Feeds:
Posts
Comments

Archive for the ‘Iraq’ Category

 

 

16266272_10155084305589866_4856868383271638669_n

An interesting look at Buddhists doing something one might not expect. Well, okay, maybe doing 2 things one might not expect; Protesting and using social media in ways other than teaching Buddhism or reaching followers. But then, perhaps it’s not as unexpected as one might think on first glance. The issues that are presented by the Trump administration are plentiful indeed, depending on your individual politics. The travel ban, or whatever he might wish to call in on any given day, is obviously the most contested so far. I’m sure that his policies and my own philosophies will clash many times.

Do have a read, dear reader. I hope you find it interesting.

Buddhist teachers, on social media, respond to “Muslim travel ban” (Updated)

 

Advertisements

Read Full Post »

I found this article this morning while surfing the dreaded but unavoidable Facebook and it struck a chord with me. I remember the nights  directly after Obama won his first term as President. I was in Stockholm and everywhere there was a sense of enormous relief. Not only did it mean the imminent departure of Bush and Cheney, but we all wanted to believe it would bring about changes the likes of which we hadn’t seen for some time. The types of changes that we had been longing for, the types of changes that people were fighting and dying for. A government,  with a considerable amount of power, might turn back  to diplomacy as the first course of action. A government that might actually keep its promises, closing gitmo, ending the illegal and immoral wars in Iraq and Afghanistan. A government that finally would repair perhaps the biggest wrong in the 20th century, and force Israel to return to its 1967 borders, one that would force Israel to rethink the nakba and allow the Palestinian refugees to return to their homes. A government that would free its political prisoners both those inside their own prisons and those illegally kept in prisons throughout europe. etc etc etc

 

Did we expect too much?   How much IS too much? What do we have the right to expect from our governments and from those who proclaim to be the world leaders?

I would LOVE to hear your thoughts after reading this article..

 

http://america.aljazeera.com/opinions/2014/10/obama-europe-s-biggestdisappointment.html

 

 

Read Full Post »

Please let me encourage you to share this!! Sexual violence as a war strategy in Iraq

Read Full Post »

http://aje.me/1sKXMBz

Read Full Post »

Making Peace

By Denise Levertov

A voice from the dark called out,
“The poets must give us
imagination of peace, to oust the intense, familiar
imagination of disaster. Peace, not only
the absence of war.”
But peace, like a poem,
is not there ahead of itself,
can’t be imagined before it is made,
can’t be known except
in the words of its making,
grammar of justice,
syntax of mutual aid.
A feeling towards it,
dimly sensing a rhythm, is all we have
until we begin to utter its metaphors,
learning them as we speak.
A line of peace might appear
if we restructured the sentence our lives are making,
revoked its reaffirmation of profit and power,
questioned our needs, allowed
long pauses. . . .
A cadence of peace might balance its weight
on that different fulcrum; peace, a presence,
an energy field more intense than war,
might pulse then,
stanza by stanza into the world,
each act of living
one of its words, each word
a vibration of light—facets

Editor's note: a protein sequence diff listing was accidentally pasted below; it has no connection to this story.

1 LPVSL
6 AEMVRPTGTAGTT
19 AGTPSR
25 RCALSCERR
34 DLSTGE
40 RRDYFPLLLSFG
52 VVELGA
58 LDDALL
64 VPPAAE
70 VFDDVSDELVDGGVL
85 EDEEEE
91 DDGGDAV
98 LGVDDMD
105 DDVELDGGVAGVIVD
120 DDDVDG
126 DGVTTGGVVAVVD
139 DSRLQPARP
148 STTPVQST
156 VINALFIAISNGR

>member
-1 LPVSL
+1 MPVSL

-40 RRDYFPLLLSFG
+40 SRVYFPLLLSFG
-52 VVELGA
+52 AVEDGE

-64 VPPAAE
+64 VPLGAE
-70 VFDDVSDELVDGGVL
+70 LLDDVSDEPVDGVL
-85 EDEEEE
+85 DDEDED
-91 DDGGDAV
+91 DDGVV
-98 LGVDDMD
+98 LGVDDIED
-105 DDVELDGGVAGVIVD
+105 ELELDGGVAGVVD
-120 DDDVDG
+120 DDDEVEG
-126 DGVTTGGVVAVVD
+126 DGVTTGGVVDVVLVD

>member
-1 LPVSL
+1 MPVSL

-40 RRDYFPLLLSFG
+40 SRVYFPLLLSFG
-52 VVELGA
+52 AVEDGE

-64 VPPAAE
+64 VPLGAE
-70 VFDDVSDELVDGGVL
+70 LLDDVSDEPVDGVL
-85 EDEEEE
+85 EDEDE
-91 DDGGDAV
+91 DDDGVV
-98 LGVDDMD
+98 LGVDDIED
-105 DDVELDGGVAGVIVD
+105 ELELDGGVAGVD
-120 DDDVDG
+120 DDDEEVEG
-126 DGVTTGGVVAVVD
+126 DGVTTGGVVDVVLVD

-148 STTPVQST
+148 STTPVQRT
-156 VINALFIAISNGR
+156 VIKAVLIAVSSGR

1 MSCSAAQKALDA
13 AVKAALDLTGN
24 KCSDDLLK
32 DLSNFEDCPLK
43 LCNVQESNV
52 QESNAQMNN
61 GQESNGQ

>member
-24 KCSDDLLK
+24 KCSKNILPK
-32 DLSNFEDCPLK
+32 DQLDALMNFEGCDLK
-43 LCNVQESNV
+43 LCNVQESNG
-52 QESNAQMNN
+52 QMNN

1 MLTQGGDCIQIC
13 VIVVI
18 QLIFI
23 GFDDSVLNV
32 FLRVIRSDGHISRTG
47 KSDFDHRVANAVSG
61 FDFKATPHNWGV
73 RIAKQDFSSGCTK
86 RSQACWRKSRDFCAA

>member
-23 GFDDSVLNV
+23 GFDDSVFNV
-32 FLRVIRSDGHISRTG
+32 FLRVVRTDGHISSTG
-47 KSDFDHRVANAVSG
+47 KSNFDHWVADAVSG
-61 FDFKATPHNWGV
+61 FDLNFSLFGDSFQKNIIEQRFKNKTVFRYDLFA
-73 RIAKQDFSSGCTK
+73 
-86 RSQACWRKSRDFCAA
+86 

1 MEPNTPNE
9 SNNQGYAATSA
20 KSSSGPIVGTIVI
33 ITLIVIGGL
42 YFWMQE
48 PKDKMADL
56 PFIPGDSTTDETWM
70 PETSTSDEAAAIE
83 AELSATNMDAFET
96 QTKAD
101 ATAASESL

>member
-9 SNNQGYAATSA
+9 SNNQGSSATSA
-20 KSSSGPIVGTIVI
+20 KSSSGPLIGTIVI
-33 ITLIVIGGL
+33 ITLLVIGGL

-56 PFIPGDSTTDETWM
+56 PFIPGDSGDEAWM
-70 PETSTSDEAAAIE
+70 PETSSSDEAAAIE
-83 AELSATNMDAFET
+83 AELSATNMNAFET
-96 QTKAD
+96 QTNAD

of the forming crystal.

Denise Levertov, “Making Peace” from Breathing the Water. Copyright © 1987 by Denise Levertov. Reprinted by permission of New Directions Publishing Corporation.

Source: Breathing the Water (New Directions Publishing Corporation, 1987)

Making Peace by Denise Levertov : The Poetry Foundation.

Read Full Post »

I found this wonderful poem after almost forgetting about it,, I’m sending it out the the brave people of Egypt, Syria, Yemen, Bahrain, Libya, Gaza, Tunisia, Tibet, Burma, and the Occupy movements all around the world.

Freedom does indeed come at a price, and the cost of freedom should never be death, but it is always vigillance. As the current events in the US and many other places prove, it is far too easy for governments to become corrupt, and it is the duty of the citizens to stand up for their rights.

 

My Generation Reading the Newspapers by Kenneth Patchen : The Poetry Foundation.

Read Full Post »

2011 was a fascinating year full of surprises and disappointment, but also growth, struggle, oppression, death, life, love, bravery, hope and inspiration. The changes and challenges faced so bravely by the people of Tunisia, Egypt, Syria, Yemen, Bahrain and Gaza, the occupy movement in my home country, have forever changed my world view for the better, despite my extreme disappointment at the lack of changes by the Obama administration, it seems we’re stuck in a terrible rut because of Dubya and no matter who we elect we still have the spectre of fascism hanging over our heads.

As the new year approaches, I only want to send to all of you my warmest wishes for a wonderful new year. I am so excited at the possibilities, perhaps more so than i have been in quite some time, regardless of what might happen in the U.S. elections. The prospects of democracy and freedom spreading where it’s been absent is too exciting to overlook. I simply have to be involved in it, in my own small way, and perhaps find ways to expand on that.

Peace, freedom and love and growth may I wish all of you wonderful brave freedom fighters around the world, and to everyone, my wonderful wife, I adore you, my lovely family I miss you very much,my  friends here in Sweden, back in the US, comrades everywhere and everyone!

Have a wonderful new year!!

Read Full Post »

Older Posts »

%d bloggers like this: